A main point of disagreement between the parties in this action is how the HCQIA interacts, if at all, with the State reporting requirements. The parties agree that the information at issue, namely data regarding malpractice claim settlements and the amount of those settlements, is reported to the federal government pursuant to the HCQIA and to the State pursuant to its statutory framework. Therefore, the HCQIA requires insurers to provide to the federal government the very same information that N.J.S.A. § 17:30D-17 requires that they submit to the State. In practice, insurance companies routinely comply with their State law reporting obligation by providing the Panel with a paper copy of the report that the insurance carrier submits to the Data Bank, pursuant to the HCQIA. (Mottola Cert. ¶ 4.)

  Although the parties agree that the data collected by both the HCQIA and N.J.S.A. § 17:30D-17, with regards to medical malpractice information, is identical, the parties' respective interpretations of the interplay between the two statutory frameworks is significantly different. Plaintiff contends that the HCQIA amounts to a federal protection of privacy that supercedes rights afforded under the State statute, while Defendants and The Record argue that the two statutes set forth obligations that are separate and distinct.

  C. New Jersey Health Care Consumer Information Act

  In this action Plaintiff also challenges the constitutionality of the NJHCCIA, N.J.S.A. § 45:9-22.21, et seq., which was enacted into law on June 23, 2003, to be effective upon the 365th day following enactment.*fn3 The NJHCCIA requires the Division of Consumer Affairs to create profiles for all licensed physicians and podiatrists in New Jersey and to make these profiles available to the public, both by electronic and other means. Id. § 45:9-22.22(a). The profiles will include, inter alia, the medical school education and post-graduate medical training of each practitioner, the year of initial licensure in New Jersey or elsewhere, the location of office practice sites, and certain information concerning criminal convictions, board disciplinary actions, and hospital privilege actions. Id. § 45:9-22.23.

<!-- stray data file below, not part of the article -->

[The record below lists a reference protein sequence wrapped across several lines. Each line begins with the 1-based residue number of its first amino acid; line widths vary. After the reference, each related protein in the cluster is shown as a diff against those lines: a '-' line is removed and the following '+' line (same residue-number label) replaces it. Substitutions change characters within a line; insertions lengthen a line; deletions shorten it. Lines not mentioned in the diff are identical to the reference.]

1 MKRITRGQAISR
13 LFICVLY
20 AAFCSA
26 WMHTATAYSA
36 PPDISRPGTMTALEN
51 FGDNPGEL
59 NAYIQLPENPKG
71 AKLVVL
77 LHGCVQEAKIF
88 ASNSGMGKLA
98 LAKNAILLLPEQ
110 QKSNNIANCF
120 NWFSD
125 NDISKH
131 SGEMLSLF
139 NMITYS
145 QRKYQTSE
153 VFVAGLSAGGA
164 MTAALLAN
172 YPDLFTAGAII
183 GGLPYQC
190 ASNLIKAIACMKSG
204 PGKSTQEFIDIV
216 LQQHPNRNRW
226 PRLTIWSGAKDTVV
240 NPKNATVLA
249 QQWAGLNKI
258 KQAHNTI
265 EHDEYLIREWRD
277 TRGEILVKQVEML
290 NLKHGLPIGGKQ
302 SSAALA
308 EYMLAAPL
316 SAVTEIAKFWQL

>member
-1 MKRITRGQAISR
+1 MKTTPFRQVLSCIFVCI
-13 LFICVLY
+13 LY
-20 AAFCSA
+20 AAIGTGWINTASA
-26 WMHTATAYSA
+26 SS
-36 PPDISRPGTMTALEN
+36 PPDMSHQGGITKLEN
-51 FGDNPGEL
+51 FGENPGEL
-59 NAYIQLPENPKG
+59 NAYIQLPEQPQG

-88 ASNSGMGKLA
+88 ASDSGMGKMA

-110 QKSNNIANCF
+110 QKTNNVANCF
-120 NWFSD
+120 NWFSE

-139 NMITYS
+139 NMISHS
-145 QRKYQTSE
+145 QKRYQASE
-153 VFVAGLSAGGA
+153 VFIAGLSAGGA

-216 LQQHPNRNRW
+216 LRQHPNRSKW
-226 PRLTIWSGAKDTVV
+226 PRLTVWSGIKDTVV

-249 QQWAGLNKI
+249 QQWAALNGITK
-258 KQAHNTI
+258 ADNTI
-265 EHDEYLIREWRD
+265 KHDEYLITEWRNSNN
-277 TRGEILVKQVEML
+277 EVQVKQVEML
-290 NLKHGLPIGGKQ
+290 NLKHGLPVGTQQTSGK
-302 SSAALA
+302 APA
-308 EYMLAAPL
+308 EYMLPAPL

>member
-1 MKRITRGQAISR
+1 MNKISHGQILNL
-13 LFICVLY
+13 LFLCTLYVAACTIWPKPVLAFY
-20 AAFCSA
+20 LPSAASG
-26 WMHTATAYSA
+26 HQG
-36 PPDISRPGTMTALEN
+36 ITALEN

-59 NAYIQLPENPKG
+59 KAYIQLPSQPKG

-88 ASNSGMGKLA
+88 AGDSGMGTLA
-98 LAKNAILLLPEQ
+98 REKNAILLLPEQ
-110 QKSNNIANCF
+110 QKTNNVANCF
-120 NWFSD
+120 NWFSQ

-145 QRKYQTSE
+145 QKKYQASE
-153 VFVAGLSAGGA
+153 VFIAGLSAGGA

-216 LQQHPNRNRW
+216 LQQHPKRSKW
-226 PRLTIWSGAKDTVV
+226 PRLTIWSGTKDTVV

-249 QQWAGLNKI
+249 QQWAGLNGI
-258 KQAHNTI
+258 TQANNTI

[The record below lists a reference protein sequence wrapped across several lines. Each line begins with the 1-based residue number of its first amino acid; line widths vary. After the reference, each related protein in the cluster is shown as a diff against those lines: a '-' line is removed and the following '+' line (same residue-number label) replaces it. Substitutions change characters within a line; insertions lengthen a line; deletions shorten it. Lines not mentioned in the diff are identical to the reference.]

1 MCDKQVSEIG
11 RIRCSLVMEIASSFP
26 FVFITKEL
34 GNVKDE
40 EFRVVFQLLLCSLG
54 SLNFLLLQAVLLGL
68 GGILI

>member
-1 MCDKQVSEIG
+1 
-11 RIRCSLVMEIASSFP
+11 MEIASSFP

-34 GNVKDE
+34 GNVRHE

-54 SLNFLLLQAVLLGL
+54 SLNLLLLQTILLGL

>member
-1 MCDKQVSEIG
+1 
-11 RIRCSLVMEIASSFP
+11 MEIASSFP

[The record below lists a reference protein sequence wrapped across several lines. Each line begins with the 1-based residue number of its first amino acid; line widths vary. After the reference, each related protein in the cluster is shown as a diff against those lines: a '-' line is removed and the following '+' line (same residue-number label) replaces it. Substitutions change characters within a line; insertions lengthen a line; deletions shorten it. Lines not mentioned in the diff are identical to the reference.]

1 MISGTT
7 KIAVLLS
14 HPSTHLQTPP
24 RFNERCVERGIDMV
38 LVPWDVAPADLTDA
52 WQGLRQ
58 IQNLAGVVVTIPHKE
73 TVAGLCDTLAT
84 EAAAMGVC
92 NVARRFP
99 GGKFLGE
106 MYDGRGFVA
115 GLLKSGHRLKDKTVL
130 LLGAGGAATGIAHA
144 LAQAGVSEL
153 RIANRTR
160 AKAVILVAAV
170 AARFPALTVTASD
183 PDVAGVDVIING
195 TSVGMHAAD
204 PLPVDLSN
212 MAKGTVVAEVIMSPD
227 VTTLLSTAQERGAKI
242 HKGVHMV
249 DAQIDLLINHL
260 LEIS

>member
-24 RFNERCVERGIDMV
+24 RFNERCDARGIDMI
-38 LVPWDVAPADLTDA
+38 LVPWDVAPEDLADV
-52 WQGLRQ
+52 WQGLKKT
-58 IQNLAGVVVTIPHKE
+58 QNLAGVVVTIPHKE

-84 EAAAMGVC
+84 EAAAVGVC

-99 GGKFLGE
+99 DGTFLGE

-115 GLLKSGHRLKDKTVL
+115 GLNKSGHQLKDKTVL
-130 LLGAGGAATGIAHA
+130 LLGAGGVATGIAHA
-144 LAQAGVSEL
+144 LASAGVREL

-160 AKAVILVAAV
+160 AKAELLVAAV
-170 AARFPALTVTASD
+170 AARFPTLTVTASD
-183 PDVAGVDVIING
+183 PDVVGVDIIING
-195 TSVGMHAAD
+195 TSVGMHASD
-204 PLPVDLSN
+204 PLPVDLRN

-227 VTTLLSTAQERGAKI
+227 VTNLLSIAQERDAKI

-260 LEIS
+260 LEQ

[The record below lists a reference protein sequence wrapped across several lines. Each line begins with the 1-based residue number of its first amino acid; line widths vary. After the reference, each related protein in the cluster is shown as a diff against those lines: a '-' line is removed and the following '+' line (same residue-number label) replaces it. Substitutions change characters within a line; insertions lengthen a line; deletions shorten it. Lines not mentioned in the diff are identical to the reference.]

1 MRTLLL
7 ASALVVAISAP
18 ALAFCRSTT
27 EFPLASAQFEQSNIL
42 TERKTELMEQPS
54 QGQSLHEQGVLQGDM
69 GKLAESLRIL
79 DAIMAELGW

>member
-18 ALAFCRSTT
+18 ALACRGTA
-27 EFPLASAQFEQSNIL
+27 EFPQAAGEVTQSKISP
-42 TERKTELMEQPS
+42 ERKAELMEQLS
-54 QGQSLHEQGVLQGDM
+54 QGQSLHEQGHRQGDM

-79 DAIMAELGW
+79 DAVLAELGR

In addition, the NJHCCIA provides for the disclosure of medical malpractice judgments and settlements as part of each practitioner's profile. The NJHCCIA mandates the publication of:
All medical malpractice court judgments and all medical malpractice arbitration awards reported to the board, in which a payment has been awarded to the complaining party during the most recent five years, and all settlements of medical malpractice claims reported to the board, in which a payment is made to the complaining party within the most recent five years. . . .
Id. § 45:9-22.23(a)(10).